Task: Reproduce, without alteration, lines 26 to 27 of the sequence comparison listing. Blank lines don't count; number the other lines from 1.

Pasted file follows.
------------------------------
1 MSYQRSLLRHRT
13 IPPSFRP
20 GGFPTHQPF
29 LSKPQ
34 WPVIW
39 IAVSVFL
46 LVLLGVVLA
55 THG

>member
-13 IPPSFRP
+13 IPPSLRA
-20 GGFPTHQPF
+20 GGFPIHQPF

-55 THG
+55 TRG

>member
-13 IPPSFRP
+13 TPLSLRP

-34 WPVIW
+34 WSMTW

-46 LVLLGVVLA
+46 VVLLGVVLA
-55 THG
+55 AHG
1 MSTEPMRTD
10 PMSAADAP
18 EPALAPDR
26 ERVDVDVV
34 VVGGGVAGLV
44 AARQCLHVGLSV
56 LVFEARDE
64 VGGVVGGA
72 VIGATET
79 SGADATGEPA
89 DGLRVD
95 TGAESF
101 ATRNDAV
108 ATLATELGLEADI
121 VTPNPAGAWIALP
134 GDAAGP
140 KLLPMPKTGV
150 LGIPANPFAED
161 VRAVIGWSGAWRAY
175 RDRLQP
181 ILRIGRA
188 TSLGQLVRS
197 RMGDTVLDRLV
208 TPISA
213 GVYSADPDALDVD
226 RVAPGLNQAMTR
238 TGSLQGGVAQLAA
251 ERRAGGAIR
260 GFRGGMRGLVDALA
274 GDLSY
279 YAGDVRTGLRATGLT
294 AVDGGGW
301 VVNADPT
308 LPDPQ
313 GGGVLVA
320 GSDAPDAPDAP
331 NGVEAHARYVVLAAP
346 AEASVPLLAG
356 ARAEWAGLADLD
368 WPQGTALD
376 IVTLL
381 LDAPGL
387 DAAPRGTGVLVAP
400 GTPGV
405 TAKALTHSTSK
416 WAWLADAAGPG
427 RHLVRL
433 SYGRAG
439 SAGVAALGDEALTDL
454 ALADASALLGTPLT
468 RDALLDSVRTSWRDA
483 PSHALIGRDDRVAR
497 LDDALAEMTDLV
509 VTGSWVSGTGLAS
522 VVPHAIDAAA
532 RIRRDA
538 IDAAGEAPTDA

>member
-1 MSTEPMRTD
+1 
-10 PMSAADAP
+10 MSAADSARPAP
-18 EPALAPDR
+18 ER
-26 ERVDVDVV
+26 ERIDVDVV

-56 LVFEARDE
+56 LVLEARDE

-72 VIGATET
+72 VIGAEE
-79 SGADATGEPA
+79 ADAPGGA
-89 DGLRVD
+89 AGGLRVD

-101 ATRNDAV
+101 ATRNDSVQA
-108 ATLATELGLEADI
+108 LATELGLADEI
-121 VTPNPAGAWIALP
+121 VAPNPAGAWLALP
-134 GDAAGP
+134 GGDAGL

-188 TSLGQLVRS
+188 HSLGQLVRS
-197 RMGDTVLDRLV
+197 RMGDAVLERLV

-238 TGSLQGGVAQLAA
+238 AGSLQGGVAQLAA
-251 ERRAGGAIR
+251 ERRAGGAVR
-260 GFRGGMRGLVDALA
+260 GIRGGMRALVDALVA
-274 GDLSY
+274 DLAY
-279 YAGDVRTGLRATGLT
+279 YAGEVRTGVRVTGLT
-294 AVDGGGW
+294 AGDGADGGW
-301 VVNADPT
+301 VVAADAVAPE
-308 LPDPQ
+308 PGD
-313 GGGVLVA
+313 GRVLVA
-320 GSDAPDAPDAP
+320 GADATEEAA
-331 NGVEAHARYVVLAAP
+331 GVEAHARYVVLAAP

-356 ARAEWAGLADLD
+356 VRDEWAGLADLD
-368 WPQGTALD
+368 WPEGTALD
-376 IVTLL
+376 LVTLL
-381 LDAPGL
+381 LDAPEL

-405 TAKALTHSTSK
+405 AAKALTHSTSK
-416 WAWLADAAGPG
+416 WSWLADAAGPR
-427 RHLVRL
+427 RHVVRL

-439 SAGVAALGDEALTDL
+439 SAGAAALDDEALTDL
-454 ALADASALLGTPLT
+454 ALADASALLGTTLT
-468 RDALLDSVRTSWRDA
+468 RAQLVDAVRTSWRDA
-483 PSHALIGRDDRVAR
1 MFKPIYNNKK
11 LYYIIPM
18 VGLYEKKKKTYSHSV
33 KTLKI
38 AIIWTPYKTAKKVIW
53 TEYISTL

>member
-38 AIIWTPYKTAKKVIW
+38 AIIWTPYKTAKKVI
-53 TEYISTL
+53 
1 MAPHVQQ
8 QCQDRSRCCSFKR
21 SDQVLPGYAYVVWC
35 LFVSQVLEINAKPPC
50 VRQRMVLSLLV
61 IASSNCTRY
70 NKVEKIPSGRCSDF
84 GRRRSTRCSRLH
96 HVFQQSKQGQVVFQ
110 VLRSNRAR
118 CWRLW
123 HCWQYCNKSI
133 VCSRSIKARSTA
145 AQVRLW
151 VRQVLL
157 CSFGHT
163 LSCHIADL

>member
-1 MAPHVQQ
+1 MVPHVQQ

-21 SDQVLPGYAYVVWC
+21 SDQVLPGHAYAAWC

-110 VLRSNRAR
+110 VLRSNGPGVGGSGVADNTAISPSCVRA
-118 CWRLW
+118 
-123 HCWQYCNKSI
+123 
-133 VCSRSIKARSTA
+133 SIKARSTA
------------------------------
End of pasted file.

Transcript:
10 PMSAADAP
18 EPALAPDR